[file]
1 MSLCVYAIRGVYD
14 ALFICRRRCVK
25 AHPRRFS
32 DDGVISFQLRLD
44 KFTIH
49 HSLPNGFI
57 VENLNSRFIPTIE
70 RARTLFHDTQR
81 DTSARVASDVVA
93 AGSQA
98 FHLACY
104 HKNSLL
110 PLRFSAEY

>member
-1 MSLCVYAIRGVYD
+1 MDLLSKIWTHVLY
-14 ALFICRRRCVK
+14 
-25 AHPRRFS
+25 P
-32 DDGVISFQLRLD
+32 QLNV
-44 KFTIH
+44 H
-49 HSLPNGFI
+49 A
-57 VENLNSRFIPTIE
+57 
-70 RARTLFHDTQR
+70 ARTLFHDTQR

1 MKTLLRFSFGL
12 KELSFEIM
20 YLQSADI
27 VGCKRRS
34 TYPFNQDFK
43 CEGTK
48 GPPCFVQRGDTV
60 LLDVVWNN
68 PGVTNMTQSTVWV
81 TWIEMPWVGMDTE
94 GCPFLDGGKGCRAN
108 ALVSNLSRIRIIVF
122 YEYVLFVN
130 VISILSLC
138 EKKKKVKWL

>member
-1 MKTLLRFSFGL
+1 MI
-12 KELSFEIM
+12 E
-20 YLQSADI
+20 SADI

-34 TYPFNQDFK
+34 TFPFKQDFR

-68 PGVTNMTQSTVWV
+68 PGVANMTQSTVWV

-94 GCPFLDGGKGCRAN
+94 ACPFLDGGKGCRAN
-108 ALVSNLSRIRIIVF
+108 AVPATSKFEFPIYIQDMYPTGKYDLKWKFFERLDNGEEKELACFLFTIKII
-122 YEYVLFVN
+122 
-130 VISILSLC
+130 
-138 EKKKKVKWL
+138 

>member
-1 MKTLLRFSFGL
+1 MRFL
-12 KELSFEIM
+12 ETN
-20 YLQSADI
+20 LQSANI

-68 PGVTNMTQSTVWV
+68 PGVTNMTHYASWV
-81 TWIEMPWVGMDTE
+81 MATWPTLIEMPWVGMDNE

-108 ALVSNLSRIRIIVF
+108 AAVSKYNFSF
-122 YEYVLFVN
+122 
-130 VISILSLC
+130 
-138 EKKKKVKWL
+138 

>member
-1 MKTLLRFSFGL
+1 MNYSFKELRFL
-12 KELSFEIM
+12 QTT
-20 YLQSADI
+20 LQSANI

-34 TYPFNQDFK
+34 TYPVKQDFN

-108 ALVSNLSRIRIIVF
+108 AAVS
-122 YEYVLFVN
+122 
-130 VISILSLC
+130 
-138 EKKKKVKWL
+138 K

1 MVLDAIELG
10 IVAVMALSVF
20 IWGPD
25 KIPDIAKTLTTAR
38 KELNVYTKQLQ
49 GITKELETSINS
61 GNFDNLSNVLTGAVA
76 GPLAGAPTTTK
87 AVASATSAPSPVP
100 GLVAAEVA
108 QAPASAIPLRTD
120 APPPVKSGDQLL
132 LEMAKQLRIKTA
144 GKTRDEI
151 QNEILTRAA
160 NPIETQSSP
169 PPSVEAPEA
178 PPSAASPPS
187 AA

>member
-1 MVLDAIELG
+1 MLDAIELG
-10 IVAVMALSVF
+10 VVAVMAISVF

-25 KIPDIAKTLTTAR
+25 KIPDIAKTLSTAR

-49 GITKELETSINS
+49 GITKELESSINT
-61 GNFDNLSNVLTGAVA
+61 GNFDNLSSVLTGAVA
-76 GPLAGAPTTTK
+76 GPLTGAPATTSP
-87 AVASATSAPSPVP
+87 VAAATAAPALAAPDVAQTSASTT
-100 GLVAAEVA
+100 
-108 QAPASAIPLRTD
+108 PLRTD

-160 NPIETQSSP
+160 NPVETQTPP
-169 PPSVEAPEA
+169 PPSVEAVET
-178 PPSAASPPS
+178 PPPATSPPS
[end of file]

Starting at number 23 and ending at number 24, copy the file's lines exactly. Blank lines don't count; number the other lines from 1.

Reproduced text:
-44 KFTIH
+44 H